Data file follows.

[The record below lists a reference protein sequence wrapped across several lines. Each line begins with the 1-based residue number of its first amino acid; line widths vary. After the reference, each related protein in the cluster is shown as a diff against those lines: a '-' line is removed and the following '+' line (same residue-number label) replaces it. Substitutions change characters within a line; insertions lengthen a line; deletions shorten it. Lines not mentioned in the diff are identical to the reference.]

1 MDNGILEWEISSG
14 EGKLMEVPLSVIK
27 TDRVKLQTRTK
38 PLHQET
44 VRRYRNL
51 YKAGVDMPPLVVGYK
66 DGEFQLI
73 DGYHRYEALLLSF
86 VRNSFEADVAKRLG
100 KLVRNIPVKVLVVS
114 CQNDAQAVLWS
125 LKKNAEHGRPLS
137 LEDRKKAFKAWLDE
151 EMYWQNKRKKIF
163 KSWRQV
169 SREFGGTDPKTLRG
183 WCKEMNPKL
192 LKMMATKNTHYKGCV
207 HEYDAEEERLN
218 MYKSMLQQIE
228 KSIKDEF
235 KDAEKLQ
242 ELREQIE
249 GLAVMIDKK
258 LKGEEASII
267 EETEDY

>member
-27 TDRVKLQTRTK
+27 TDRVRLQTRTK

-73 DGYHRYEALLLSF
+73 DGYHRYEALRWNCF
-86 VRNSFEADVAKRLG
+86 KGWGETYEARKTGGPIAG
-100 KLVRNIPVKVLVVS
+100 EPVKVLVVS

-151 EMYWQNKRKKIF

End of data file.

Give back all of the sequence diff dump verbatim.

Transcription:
[The record below lists a reference protein sequence wrapped across several lines. Each line begins with the 1-based residue number of its first amino acid; line widths vary. After the reference, each related protein in the cluster is shown as a diff against those lines: a '-' line is removed and the following '+' line (same residue-number label) replaces it. Substitutions change characters within a line; insertions lengthen a line; deletions shorten it. Lines not mentioned in the diff are identical to the reference.]

1 MDNGILEWEISSG
14 EGKLMEVPLSVIK
27 TDRVKLQTRTK
38 PLHQET
44 VRRYRNL
51 YKAGVDMPPLVVGYK
66 DGEFQLI
73 DGYHRYEALLLSF
86 VRNSFEADVAKRLG
100 KLVRNIPVKVLVVS
114 CQNDAQAVLWS
125 LKKNAEHGRPLS
137 LEDRKKAFKAWLDE
151 EMYWQNKRKKIF
163 KSWRQV
169 SREFGGTDPKTLRG
183 WCKEMNPKL
192 LKMMATKNTHYKGCV
207 HEYDAEEERLN
218 MYKSMLQQIE
228 KSIKDEF
235 KDAEKLQ
242 ELREQIE
249 GLAVMIDKK
258 LKGEEASII
267 EETEDY

>member
-27 TDRVKLQTRTK
+27 TDRVRLQTRTK

-73 DGYHRYEALLLSF
+73 DGYHRYEALRWNCF
-86 VRNSFEADVAKRLG
+86 KGWGETYEARKTGGPIAG
-100 KLVRNIPVKVLVVS
+100 EPVKVLVVS

-151 EMYWQNKRKKIF